Newsweek: “Naturalized U.S. Judge Officiates Naturalization Ceremony For 350 People In Texas Border Town.”

by Georgina Escobar

On June 2, 2019, Marina Garcia Marmolejo, a district judge for the US Southern District, presided over a naturalization ceremony for 350 people who became citizens in Laredo, a Texas border town. The ceremony was one of 110 ceremonies nationwide that combined saw about 7,500 new citizens take their oaths.

Judge Marmolejo, who was appointed by President Barack Obama and confirmed by the Senate in 2011, was born across the Rio Grande in Nuevo Laredo, Mexico. As a law student in San Antonio, Texas, she took her own oath to become a US citizen in 1996. Regarding her role presiding over naturalization ceremonies, she said, “This is the most joyous thing that we get to do. The majority of our docket is criminal nature. We have a civil docket. For us, this is a joyous occasion.”

After law school, Judge Marmolejo worked her way through private law firms and as an assistant public defender in Texas districts. As a naturalized citizen herself, she is no stranger to the sacrifices and challenges that the naturalization process entails. "The people, they all here today have made a very big sacrifice to come to our country and do so the right way. It's been years for some of them to fill out applications and go through interviews. Today is the culmination of all of that hard work," she told Newsweek. Indeed, the naturalization process is “expensive, it's long, but it's worth it," according to Roberto Cruz, one of the new citizens to take their oaths in Laredo, Texas. The Washington Post reported last year that citizenship applications tend to peak around presidential election years, and experts and advocates say that more stringent policies and forms—instituted by both the Trump and Obama administrations—have prevented USCIS from meeting the growing demand.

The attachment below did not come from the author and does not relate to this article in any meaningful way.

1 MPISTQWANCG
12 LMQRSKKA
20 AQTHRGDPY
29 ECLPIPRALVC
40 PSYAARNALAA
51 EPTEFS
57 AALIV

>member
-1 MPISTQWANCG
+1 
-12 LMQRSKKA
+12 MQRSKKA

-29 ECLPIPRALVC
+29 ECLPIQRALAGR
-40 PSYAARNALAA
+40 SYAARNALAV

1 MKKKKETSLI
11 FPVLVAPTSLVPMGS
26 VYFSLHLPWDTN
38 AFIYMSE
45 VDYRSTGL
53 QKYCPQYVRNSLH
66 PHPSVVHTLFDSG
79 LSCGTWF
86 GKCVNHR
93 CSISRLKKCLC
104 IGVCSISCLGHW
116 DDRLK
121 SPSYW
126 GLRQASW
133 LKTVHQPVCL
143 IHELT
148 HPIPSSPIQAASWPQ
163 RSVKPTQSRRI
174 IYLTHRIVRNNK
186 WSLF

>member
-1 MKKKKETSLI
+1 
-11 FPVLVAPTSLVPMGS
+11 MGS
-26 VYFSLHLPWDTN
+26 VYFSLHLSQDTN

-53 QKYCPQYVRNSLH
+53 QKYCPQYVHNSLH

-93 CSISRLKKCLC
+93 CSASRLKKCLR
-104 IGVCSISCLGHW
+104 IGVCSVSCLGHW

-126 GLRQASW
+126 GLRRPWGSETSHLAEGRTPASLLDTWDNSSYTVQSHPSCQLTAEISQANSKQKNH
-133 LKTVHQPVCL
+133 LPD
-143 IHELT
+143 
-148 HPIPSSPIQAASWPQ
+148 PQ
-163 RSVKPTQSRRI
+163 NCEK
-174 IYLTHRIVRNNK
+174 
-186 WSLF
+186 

Judge Marmolejo, who has played a pivotal role for so many immigrants on the same journey that she once traversed, said officiating such naturalization oaths was "indescribable.” She added, "If someone had said to me that I would be presiding over these ceremonies when I took my own oath, I think I would have been incredulous."